Gallup recently published results of a global poll on people's propensity to express or report feeling emotions. The Washington Post has a nice color-coded map of the results here. While some regions exhibit trends-- the Americas are bubbly with emotion, while the former Soviet Union is more somber-- Sub-Saharan Africa has a lot of variation. What country characteristics might be associated with increased emotional expression in Africa?
I decided to test the relationship between emotionality and wealth as measured by PPP-adjusted GDP per capita, predominant language (a proxy for colonial influence by France or England), and whether at least half the population was Muslim. I used a linear OLS regression; results are below:
There was no significant relationship between wealth and emotionality for the African countries. Countries with a Muslim population of at least 50 percent had a slightly higher average emotionality score, but the difference was not statistically significant.
People in Francophone Africa were, on average, 3 percentage points less likely to report expressing or feeling emotion, a result that was statistically significant. This may not sound like much, but it's a whole standard deviation below the mean emotionality score. (The model also explains more than a quarter of variation in African countries' emotionality scores!)
So why are the Francophones less effusive? A couple hypotheses:
1. Maybe when translated into French, the survey was less likely to result in positive answers for some reason.
2. The Francophone variable might actually be capturing regional variation, such as lower emotionality in West Africa.
3. The French colonial cultural influence may have included elements of less emotional expression.
The first issue is hard to address (language and cultural translation is always an issue when trying to compare social tendencies across cultures.) Putting in regional variables could address the second issue. Another interesting thing to look at would be the impact of political instability. My data, in .dta format for stata, are here: /uploads/1/7/1/1/1711915/africa_emotionality.dta
Surveyors in our organization have coined the phrase "IPA reduction" to refer to the weight loss that commonly occurs among staff at all levels during and IPA survey.
I recently received a spam comment on one of my old blog posts: "I want to reduce my fats and gain my physique back. so i like the tips you have shared here." The post was about how to survey people about their perceived risk of getting sick, but anyway....
In honor of all spammers who want to reduce their fats, here are the secrets of the IPA reduction:
1. Always be sure to be deep in the bush during lunch time, so you can't eat.
2. Stay in places where the only thing you can buy to eat after 7pm is plain rice.
3. When you get tired of plain rice and crave vitamins, eat nothing but a head of cauliflower or 5 carrots raw for dinner.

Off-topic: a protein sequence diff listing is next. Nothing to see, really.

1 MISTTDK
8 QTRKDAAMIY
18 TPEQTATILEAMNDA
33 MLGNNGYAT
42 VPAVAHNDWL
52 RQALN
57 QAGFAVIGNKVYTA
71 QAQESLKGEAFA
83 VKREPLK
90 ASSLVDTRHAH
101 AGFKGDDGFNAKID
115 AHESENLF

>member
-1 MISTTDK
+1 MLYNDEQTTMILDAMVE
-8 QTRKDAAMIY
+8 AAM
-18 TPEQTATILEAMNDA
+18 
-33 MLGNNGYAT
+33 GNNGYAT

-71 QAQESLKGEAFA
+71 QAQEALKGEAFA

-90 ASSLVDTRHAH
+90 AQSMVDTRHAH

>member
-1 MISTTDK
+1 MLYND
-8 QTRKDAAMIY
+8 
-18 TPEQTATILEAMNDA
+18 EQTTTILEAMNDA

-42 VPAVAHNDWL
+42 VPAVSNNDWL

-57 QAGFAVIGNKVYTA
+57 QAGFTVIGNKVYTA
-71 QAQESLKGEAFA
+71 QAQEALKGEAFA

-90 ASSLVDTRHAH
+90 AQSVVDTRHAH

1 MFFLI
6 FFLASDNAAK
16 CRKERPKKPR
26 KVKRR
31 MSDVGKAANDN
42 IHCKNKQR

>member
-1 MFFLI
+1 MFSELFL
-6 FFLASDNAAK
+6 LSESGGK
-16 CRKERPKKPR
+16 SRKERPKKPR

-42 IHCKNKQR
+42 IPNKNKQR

4. Get malaria, food poisoning, or a parasite. Failing to wash your cauliflower and carrots will be conducive to this.
5. Spend lots of time walking around villages and pushing your moto out of mud and sand.
6. Stress out constantly. Work long hours so that you are too tired to eat.
So that's the secret to the IPA Reduction. Of course, if someone comments that you have "reduced" here in Ghana, it's usually not a complement, and tips above are not actually advisable. (Except #5. Pushing your moto out of the mud is always advisable.) The good news is, the IPA Reduction can be avoided by taking the time and effort to plan to have healthy and satisfying food around even when doing field work.
The heavily-fortified Ivory Coast border
Some of my respondents are in Ivory Coast. They end up in our sample because they have visited health facilities in Ghana.
Why do Ivoirians come to Ghana for health care? Ghana has a very affordable national health insurance program. It’s not easy in rural areas to verify who lives where, so Ivorians in border areas occasionally sign up for health insurance, reporting that they live in a village on the Ghanaian side. Sometime they even give a typically-Ghanaian name, in place of their French-ier real one.
This is bad for Ghana’s government budget, but it’s bad for us too, because it means that we are trying to find respondents with fake names, and we don’t even know what village they come from. Our typical strategy is to go to the handful of villages near the border, ask for anyone who might have visited the Ghanaian health facility, and see if they are the person we are looking for. You can imagine, when we walk in and essentially ask “So anyone around here defrauding Ghana Health Services?”, how many people yell “Me, me!” Surprisingly, though, we actually find people.
I spent one day serving as moto driver for one of my surveyors, Nana, in the border area. The road was rough—in many places impassable by car—and the surveyor had never been on a moto in his life.
When we first arrived at the health facility, still in Ghana, I asked the surveyor how far it was to the border, expecting it to be maybe a mile or two. He pointed to a spot two meters to my left.
We crossed into Ivory Coast about three times that day. Most of the borders weren’t even marked. There was one border crossing where a couple of Ivoirian border police were playing cards. They were happy to give us directions to the Ivorian village we wanted to visit.
Once across the border, not much changed, except that people in rural villages spoke French the same way they speak English in Ghana—that is to say, not much. I was able to communicate more with my tiny bit of Twi than with my more extensive (if badly pronounced) French vocabulary. Nana, fluent in Twi, was fine.
The day ended with several unfruitful hours looking for “Sabrina”. I felt pretty good though. On the drive home, I smugly told Nana that there were not too many PAs in IPA who would have driven these roads and asked for directions in French and Twi. He winced and rubbed his seat as we hit a bump, and I am pretty sure he wished he had been with one of those other PAs.